New Zealand: Its Present Condition, Prospects and Resources; Being a Description of the Country and General Mode of Life Among New Zealand Colonists, for the Information of Intending Emigrants

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Edward Stanford, 1856 - Emigration and immigration - 364 pages
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Page 159 - To Her Most Gracious Majesty, Victoria, Queen of Great Britain and Ireland, Defender of the Faith, &c., &c., &c.
Page 174 - Otago was founded under the auspices of the New Zealand Company by " An Association of Lay Members of the Free Church of Scotland for Promoting the Settlement of Otago.
Page 56 - ... portage, conveyed across the Manukao harbour, in canoes or small craft, to Onehunga ; and carted by a good road from Onehunga to Auckland. During the summer of 1852, the natives brought to market in Auckland, in canoes alone, upwards of 11 00 kits of onions (about twenty tons), upwards of 4000 kits of potatoes (more than one hundred tons), besides corn, cabbages, and kumeras ; peaches grown by the natives, and sufficiently good for culinary purposes, are very abundant and cheap. During the early...
Page 352 - No man in this world can go through any enterprise that has greatness in it without being often and sorely disappointed, because nothing great is ever done without enthusiasm, and enthusiasts are often over-sanguine.
Page 60 - House rent and servants' wages are at least double what they are in England. But there are no taxes, rates, or dues of any kind. Clothing of all kinds is also of course dearer in New Zealand than in England. But wine, spirits, and groceries are for the most part cheaper. Bread and butcher's meat are about the same. The fish caught near Auckland, although of but moderate quality, is plentiful and cheap. Vegetables are also abundant. To those who live in the bush, or at a distance from the town, and...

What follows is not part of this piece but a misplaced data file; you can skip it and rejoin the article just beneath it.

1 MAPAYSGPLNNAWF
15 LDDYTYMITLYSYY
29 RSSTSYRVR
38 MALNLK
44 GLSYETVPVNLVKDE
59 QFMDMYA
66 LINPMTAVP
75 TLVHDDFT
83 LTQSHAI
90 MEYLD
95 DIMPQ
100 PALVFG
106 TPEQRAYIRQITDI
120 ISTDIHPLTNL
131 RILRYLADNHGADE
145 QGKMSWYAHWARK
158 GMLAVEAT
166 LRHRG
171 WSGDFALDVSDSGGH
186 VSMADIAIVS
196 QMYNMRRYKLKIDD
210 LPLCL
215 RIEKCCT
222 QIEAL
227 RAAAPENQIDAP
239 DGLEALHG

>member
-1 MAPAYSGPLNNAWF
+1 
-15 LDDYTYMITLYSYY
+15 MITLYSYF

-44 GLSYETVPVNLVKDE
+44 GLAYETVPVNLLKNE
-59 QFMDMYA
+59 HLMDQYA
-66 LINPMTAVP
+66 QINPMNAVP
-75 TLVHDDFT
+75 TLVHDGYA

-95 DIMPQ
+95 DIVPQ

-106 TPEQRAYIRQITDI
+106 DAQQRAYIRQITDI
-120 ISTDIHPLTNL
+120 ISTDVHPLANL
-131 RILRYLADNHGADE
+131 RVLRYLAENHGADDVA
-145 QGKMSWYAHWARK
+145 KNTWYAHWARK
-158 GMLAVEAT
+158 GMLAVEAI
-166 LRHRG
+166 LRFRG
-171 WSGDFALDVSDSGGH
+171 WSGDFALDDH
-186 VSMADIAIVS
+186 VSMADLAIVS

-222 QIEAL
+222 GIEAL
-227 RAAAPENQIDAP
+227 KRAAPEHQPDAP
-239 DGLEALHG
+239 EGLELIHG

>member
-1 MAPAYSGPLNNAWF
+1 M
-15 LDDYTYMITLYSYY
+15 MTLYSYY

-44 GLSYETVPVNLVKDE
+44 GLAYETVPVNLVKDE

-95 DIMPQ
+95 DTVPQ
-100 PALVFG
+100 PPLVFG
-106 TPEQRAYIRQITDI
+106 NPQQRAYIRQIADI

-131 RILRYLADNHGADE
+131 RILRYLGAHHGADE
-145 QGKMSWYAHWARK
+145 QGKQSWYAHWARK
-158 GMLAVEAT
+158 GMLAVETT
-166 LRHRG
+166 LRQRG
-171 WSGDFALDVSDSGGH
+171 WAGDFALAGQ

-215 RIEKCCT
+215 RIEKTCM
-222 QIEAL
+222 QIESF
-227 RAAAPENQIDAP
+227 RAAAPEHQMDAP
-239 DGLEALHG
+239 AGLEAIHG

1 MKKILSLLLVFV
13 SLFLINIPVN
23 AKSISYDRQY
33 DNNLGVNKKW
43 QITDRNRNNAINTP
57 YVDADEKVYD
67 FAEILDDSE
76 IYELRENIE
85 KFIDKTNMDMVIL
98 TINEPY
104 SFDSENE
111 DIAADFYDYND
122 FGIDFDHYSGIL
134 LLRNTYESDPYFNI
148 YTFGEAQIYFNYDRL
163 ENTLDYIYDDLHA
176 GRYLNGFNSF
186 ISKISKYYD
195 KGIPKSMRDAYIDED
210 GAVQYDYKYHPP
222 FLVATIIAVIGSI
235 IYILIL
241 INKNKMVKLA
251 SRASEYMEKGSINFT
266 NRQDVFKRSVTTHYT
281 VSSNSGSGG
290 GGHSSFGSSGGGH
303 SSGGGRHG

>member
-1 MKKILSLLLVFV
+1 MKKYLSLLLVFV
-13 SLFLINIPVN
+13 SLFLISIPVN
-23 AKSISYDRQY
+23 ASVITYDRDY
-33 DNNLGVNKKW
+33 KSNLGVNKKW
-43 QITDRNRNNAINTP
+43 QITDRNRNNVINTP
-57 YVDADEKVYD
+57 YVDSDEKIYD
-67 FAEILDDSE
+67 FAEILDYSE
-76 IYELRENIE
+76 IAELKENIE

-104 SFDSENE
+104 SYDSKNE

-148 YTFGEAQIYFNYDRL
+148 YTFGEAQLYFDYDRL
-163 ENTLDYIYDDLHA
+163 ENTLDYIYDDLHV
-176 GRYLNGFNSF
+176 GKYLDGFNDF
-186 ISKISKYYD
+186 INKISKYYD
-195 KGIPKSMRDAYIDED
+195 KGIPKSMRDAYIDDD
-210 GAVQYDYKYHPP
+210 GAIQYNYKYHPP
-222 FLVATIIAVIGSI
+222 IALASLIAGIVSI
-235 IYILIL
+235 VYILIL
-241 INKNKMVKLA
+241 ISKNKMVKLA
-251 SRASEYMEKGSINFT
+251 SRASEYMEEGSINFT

Page 39 - Sandy places, which in any other country would be quite barren, are covered with herbage in New Zealand. Everywhere trees and shrubs grow to the margin of the sea, and suffer no harm even from the salt spray.
Page 360 - BUTTON, a Resident Agriculturist in that Colony for the last Twenty Years, and Secretary to the Government Board of Statistics. Second Edition, with the Government Regulations relating to the FREE GRANTS, and a Map showing their Position and the Railways. Is. 6d.
Page 60 - Almost everything necessary to comfort and convenience may now be procured in Auckland; but not always of the best quality. Although cheaper than Wellington, Auckland is by no means a cheap place of residence : certainly not more so than an English town of the same size. House-rent and servants...
Page 354 - ... highly-peopled countries, that in them whole classes, from the Sybarite peer to the work-house pauper, have this curse hanging heavy on their lives, that they have nothing to do; and this it is that justifies us in urging men to emigrate, that in new countries every man must do something, and every man finds something to do. I have seen here clergymen ploughing, and barristers digging, and officers of the army and navy 'riding in' stock, and no one thought the worse of them, but the contrary.
Page 109 - ... 7,781 21 37,138 30 The accounts for the year 1860 were made up to the llth of January, 1861, instead of the first of the same month as heretofore. This difference in time was occasioned by the delay in obtaining the appropriation and interest due at the beginning of the year. The balance in the hands of the treasurer at the commencement of the year 1860 was $19,634 11 ; of this, $4,600 were expended in the purchase of $5,000 Tennessee State bonds, leaving $15,034 11.

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